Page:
Sofia drowned in the snow last night. When the residents of the Bulgarian capital looked out the window this morning, their sleepy eyes caught a glimpse of a fresh and impressive layer.
The heavy snowfall, which is expected to continue all day long, did have an impact on traffic and movement in general. Just before 8:00 a.m., traffic at the intersection of Boulevard Vassil Levski and Boulevard Czar Osvoboditel was quite heavy already.
A car slid into two teenagers, a boy and a girl, on the zebra crossing in front of the National Library. The students fell, but got up and continued walking, as if nothing had happened.
The rest of the traffic, including countless trolley buses, fought its way through what was a pretty difficult situation.
Sofia’s Mayor Yordanka Fandakova released a statement early in the morning, saying 182 snowploughs had been getting rid of snow from streets all night long, and were continuing to do so.
Indeed, those ploughs were all over the place. On the big boulevards, three of them would show up in convoys, on a regular basis. Many smaller streets, on the other hand, had not been cleaned early in the morning.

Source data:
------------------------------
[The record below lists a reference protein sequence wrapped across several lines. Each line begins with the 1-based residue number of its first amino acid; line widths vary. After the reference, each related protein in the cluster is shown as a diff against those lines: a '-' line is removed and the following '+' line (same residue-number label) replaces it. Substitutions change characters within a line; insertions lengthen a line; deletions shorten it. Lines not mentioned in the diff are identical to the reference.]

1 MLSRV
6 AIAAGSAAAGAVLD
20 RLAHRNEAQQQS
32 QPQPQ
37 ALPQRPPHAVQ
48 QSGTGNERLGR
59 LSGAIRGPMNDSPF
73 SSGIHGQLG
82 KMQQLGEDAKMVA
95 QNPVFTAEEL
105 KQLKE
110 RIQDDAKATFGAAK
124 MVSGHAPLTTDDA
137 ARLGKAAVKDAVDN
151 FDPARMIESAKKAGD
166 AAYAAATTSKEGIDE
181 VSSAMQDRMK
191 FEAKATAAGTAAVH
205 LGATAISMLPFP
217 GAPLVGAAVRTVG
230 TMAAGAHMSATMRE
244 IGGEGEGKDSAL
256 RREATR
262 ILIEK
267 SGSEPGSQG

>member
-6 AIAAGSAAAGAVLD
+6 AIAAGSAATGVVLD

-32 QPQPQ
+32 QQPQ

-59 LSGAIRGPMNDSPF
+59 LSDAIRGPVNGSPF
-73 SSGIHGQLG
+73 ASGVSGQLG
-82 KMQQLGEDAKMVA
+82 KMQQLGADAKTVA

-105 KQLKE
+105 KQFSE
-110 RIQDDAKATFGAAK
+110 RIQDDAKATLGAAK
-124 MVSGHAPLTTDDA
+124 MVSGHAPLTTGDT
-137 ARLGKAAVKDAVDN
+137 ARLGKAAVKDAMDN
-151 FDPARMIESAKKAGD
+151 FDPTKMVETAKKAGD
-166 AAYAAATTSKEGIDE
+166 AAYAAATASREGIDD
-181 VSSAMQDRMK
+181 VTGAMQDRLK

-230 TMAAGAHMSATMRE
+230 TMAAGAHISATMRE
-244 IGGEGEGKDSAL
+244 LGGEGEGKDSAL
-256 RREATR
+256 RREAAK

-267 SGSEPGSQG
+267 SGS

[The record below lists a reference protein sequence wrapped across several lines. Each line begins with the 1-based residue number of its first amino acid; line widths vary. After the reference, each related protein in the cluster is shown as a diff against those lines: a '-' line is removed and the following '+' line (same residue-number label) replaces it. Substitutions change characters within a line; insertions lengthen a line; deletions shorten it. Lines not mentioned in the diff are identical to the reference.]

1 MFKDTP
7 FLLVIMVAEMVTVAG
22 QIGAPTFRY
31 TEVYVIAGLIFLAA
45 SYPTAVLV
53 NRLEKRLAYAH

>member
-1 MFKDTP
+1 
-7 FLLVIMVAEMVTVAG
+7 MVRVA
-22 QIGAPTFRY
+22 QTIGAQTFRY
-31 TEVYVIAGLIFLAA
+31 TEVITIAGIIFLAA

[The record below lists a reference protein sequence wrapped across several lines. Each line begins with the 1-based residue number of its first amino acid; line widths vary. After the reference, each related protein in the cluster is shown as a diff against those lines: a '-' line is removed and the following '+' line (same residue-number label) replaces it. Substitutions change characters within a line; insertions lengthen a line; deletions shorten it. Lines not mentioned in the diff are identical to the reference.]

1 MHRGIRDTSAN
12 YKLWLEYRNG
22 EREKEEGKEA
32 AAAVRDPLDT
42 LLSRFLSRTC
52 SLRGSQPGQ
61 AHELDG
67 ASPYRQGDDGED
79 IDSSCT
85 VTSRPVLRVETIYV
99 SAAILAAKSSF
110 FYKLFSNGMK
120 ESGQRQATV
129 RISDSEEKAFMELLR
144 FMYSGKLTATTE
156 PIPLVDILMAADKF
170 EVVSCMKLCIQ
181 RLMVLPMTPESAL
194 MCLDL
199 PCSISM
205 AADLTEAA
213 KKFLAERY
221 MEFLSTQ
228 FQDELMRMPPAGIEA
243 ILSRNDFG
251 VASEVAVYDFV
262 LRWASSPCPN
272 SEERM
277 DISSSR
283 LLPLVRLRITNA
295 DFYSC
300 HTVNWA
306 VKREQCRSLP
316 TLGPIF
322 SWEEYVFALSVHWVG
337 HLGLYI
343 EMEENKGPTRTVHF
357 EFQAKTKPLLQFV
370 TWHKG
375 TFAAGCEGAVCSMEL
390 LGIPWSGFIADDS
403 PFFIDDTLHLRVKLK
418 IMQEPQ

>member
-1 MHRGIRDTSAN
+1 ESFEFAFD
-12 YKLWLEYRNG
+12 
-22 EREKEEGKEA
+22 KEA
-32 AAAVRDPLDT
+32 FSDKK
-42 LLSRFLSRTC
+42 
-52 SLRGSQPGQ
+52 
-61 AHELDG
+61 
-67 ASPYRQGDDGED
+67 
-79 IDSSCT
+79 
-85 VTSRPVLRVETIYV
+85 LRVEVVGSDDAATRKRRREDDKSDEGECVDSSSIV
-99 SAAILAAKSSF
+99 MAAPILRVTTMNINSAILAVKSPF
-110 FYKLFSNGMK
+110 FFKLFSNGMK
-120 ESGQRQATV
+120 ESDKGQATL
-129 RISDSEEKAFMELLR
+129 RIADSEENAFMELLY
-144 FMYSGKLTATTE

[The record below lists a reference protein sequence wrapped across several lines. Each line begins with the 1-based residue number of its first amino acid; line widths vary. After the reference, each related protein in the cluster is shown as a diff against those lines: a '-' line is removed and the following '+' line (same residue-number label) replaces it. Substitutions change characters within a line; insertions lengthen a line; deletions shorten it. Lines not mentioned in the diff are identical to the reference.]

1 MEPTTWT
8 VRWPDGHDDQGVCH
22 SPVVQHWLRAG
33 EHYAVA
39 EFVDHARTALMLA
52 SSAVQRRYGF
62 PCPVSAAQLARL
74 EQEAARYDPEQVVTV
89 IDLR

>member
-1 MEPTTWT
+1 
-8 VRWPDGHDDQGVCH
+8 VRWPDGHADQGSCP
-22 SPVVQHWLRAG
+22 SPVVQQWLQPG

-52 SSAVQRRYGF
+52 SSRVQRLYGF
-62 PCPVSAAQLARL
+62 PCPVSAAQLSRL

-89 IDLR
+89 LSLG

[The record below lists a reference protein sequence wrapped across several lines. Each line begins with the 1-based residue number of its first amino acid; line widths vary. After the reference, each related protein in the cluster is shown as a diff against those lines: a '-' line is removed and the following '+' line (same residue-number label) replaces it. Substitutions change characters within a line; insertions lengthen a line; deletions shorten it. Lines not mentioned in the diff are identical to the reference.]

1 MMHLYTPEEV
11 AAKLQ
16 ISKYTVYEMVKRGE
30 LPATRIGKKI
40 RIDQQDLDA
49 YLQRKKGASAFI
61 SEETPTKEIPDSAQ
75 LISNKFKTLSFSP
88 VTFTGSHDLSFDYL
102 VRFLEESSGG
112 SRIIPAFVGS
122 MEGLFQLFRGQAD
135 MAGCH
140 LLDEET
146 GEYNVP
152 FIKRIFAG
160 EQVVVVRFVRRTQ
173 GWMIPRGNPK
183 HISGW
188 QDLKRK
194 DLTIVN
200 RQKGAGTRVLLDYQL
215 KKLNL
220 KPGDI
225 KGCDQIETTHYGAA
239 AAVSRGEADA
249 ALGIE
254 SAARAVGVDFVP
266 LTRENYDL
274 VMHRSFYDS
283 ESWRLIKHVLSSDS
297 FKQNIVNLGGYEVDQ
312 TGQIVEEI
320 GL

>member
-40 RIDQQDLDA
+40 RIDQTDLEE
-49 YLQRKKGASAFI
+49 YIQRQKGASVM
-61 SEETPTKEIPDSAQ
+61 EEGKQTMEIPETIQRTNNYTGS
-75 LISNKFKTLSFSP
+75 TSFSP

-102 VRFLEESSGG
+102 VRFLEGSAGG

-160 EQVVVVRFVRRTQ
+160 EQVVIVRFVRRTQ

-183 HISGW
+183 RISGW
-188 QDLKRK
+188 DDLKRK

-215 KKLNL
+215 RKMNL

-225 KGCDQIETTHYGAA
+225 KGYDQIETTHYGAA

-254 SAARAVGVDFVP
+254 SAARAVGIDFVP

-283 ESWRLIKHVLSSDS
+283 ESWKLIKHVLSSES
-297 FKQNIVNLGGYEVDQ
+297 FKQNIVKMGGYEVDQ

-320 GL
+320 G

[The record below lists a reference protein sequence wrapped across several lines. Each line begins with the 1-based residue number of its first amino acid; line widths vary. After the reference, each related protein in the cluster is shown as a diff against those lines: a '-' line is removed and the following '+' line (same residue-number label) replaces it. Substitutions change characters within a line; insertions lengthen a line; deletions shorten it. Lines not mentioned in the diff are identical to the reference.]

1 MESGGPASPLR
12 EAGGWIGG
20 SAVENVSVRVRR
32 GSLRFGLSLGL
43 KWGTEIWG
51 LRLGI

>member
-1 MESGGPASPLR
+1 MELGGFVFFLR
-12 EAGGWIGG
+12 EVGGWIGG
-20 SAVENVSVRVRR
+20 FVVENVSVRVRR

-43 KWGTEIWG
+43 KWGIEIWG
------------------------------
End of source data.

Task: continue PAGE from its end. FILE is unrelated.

Around the National Assembly building and Aleksandar Nevski Cathedral, the street was even more slippery, thanks to the famous yellow bricks the surface in that area is plastered with.
At 8 a.m., Mayor Fandakova said all public transport lines were up and running. But Sofia Municipality decided to close access to the Vitosha mountain range, because of the excessive snowfall and the danger of avalanches.
While vendors on the streets already sold Martenichki, little pieces of red and white wool which Bulgarians give each other on March 1st, when spring is supposedly just around the corner, it was safe to say that Sofia sank into a pretty big mess this morning, but one which was nice to look at.